MANY of the best-known names in hedge funds suffered in August despite the slump in financial stocks that helped them make gains during the banking crisis.
SAC Capital Advisors, Third Point Offshore Fund and T2 Partners were among the losers in a month when the Eurozone debt crisis, an anaemic global recovery and British concerns over the effect of the Independent Commission on Banking weighed heavily on the value of equities here and abroad.
Steven Cohen’s SAC Capital Advisors lost about three per cent, Dan Loeb’s Third Point Offshore Fund fell 2.8 per cent and David Einhorn’s Greenlight dipped 1.4 per cent, people familiar with their returns have said.
Whitney Tilson’s T2 Partners told investors the fund declined 13.7 percent last month, leaving it off 22.1 percent for the year. The long side was “clobbered across the board” despite better performances at its major holdings, he added.
The average loss across the industry was 5.85 per cent in August, according to Hedge Fund Research, compared with the 4.4 per cent drop of the Dow industrials and the 5.61 percent drop registered by the Standard & Poor’s 500 index.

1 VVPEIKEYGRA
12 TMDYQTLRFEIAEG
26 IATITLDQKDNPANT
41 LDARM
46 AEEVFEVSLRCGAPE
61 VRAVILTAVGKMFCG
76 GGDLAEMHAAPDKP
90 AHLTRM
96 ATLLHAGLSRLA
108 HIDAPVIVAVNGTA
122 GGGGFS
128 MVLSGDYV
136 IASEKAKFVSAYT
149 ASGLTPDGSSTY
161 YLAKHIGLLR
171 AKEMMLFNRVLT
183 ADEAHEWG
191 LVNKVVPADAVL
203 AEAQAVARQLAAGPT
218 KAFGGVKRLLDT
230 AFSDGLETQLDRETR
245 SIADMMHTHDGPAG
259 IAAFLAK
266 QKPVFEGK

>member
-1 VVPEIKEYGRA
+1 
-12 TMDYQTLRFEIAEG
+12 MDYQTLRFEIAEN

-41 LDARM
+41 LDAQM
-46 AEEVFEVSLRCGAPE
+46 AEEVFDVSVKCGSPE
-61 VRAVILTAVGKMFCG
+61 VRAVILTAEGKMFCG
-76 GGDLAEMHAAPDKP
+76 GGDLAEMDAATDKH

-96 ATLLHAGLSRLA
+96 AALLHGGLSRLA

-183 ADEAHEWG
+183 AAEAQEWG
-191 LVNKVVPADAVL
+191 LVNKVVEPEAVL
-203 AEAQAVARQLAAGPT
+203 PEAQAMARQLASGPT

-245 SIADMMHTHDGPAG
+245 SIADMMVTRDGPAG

The results are a surprise given the rush by hedge funds to short bank shares during the crisis in 2009.
Some funds recorded gains, however. The Renaissance Institutional Equities Fund, founded by mathematician turned hedge fund manager James Simons, gained 5.4 per cent in August, an investor said. The Renaissance Institutional Futures Fund gained 6.6 per cent in August, the same person added.
A spokeswoman for Man Group, the world’s largest listed hedge fund, said its AHL Diversified product was up 3.9 per cent in August.
“A general long positioning in bonds, interest rate products and gold help to produce stand-out returns”, she added.
Interest in shorting bank shares may have risen in the second half of the month, however. Recent figures from Data Explorers showed stock out on loan – an indicator of shorting interest – for financial stocks in the UK, US and Germany rose strongly since 12 August, when Spain, Italy, Belgium and France imposed shorting bans on some financial stocks.